Tourism. In just one year the number of cessation orders and sanction proceedings to put an end to the supply of illegal tourist flats has nearly tripled.
Inspections have detected 6,197 illegal tourist flats, which are mainly concentrated in Ciutat Vella, Eixample and Sant Martí. Thanks to the shock plan, orders have been issued to close 2,332 flats and impose 3,473 sanctions in a year.
The balance for the first 12 months of the shock plan shows the fight against the underground supply of tourist lets is being pursued more swiftly, effectively and efficiently. The owners of 744 flats have complied with the order to stop letting them and 145 have been sealed off.
The increase in illegal tourist flat (HUT) inspections and sanctions is partly down to the work of a team of spotters. Their job is to spot flats that may be unlicensed by collecting data, interviewing tourists and residents, and checking the information on the letting platform websites. The number of spotters was doubled to 40 in May, enabling them to carry out 3,300 online searches for ads of tourist lets without a registration number in the Catalan Tourism Register plus 1,157 street observations and identify 630 illegal lets. That in turn has speeded up flat detection and the work of the inspection team, which is in charge of processing the corresponding sanctions and orders to stop letting the flats.
Public collaboration has also been a key factor in dealing with illegal tourist flats. Since July 2016, the website on tourist flats has received more than 3,000 complaints and claims, while a thousand calls have also been made to the free phones 010 and 900 226 226. Also, last month, as part of the fight against illegal tourist flats, the #fairtourismBCN campaign was launched to make tourists jointly responsible in their own countries for the negative effects that the unregulated supply of flats has on the city.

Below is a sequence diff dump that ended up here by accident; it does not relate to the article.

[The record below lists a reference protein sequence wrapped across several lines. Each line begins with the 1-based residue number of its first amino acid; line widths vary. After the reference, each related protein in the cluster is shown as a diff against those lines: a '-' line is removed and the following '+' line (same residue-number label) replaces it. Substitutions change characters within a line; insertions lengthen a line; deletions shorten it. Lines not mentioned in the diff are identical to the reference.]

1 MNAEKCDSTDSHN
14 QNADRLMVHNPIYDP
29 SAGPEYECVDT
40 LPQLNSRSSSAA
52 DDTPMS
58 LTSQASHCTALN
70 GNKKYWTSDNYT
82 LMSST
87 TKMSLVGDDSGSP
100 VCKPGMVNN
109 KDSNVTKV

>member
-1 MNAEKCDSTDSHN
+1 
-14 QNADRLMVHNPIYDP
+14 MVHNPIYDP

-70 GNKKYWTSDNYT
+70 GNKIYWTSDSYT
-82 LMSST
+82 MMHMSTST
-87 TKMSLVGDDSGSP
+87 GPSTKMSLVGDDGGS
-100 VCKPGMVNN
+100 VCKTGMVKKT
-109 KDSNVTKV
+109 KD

A thousand fewer Airbnb flats
As part of its efforts to bring sustainable tourism to the city, the City Council has set up a working committee with the various digital platforms, notably Booking, TripAdvisor and Apartur. This commits the companies that act as intermediaries in the supply of holiday lets to comply with the law and keep unlicensed flats out.
Last July the Council gave Airbnb a list of a thousand illegal flats that were being advertised on its website and which had been ordered to stop letting. The platform has now removed all of the ads on the list and demonstrated its commitment to finding new mechanisms that, from now, on will ensure all the flats on offer are legal.